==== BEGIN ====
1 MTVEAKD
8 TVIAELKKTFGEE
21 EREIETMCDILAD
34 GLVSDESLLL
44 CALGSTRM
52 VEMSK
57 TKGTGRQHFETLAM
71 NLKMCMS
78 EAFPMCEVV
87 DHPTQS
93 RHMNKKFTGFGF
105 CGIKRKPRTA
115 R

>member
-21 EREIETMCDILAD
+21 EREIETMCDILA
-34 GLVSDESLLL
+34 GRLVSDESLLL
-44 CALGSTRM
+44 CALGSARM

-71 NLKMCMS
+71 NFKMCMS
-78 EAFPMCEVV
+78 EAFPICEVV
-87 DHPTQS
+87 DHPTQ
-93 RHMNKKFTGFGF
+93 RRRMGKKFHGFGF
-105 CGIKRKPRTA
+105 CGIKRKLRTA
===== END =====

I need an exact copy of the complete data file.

1 MTVEAKD
8 TVIAELKKTFGEE
21 EREIETMCDILAD
34 GLVSDESLLL
44 CALGSTRM
52 VEMSK
57 TKGTGRQHFETLAM
71 NLKMCMS
78 EAFPMCEVV
87 DHPTQS
93 RHMNKKFTGFGF
105 CGIKRKPRTA
115 R

>member
-21 EREIETMCDILAD
+21 EREIETMCDILA
-34 GLVSDESLLL
+34 GRLVSDESLLL
-44 CALGSTRM
+44 CALGSARM

-71 NLKMCMS
+71 NFKMCMS
-78 EAFPMCEVV
+78 EAFPICEVV
-87 DHPTQS
+87 DHPTQ
-93 RHMNKKFTGFGF
+93 RRRMGKKFHGFGF
-105 CGIKRKPRTA
+105 CGIKRKLRTA